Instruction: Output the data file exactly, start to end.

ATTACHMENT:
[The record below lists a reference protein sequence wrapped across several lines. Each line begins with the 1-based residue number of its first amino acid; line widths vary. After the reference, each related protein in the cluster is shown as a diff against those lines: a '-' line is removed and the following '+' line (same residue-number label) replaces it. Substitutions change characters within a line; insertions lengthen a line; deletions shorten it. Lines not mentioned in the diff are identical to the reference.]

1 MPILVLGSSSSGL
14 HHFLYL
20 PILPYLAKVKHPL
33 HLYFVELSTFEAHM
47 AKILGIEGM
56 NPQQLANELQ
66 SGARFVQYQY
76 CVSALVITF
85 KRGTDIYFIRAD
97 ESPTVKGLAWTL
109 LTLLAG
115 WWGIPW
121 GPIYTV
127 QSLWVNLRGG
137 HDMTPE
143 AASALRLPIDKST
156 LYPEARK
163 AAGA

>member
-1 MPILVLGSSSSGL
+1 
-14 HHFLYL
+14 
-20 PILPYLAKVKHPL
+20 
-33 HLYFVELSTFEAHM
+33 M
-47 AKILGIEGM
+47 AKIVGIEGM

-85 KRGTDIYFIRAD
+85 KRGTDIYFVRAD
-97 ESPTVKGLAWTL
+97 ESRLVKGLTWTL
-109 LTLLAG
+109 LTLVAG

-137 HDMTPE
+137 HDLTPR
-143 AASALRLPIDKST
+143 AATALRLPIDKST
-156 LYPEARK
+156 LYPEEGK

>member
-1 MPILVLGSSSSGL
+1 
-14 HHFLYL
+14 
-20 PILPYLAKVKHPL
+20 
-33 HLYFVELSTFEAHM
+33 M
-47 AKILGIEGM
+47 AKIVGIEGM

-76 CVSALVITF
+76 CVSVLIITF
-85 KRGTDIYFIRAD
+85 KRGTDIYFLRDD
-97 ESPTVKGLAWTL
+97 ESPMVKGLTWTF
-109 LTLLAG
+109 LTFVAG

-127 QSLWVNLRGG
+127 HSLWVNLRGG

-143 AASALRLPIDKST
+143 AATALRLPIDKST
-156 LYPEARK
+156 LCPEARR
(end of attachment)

[The record below lists a reference protein sequence wrapped across several lines. Each line begins with the 1-based residue number of its first amino acid; line widths vary. After the reference, each related protein in the cluster is shown as a diff against those lines: a '-' line is removed and the following '+' line (same residue-number label) replaces it. Substitutions change characters within a line; insertions lengthen a line; deletions shorten it. Lines not mentioned in the diff are identical to the reference.]

1 MPILVLGSSSSGL
14 HHFLYL
20 PILPYLAKVKHPL
33 HLYFVELSTFEAHM
47 AKILGIEGM
56 NPQQLANELQ
66 SGARFVQYQY
76 CVSALVITF
85 KRGTDIYFIRAD
97 ESPTVKGLAWTL
109 LTLLAG
115 WWGIPW
121 GPIYTV
127 QSLWVNLRGG
137 HDMTPE
143 AASALRLPIDKST
156 LYPEARK
163 AAGA

>member
-1 MPILVLGSSSSGL
+1 
-14 HHFLYL
+14 
-20 PILPYLAKVKHPL
+20 
-33 HLYFVELSTFEAHM
+33 M
-47 AKILGIEGM
+47 AKIVGIEGM

-85 KRGTDIYFIRAD
+85 KRGTDIYFVRAD
-97 ESPTVKGLAWTL
+97 ESRLVKGLTWTL
-109 LTLLAG
+109 LTLVAG

-137 HDMTPE
+137 HDLTPR
-143 AASALRLPIDKST
+143 AATALRLPIDKST
-156 LYPEARK
+156 LYPEEGK

>member
-1 MPILVLGSSSSGL
+1 
-14 HHFLYL
+14 
-20 PILPYLAKVKHPL
+20 
-33 HLYFVELSTFEAHM
+33 M
-47 AKILGIEGM
+47 AKIVGIEGM

-76 CVSALVITF
+76 CVSVLIITF
-85 KRGTDIYFIRAD
+85 KRGTDIYFLRDD
-97 ESPTVKGLAWTL
+97 ESPMVKGLTWTF
-109 LTLLAG
+109 LTFVAG

-127 QSLWVNLRGG
+127 HSLWVNLRGG

-143 AASALRLPIDKST
+143 AATALRLPIDKST
-156 LYPEARK
+156 LCPEARR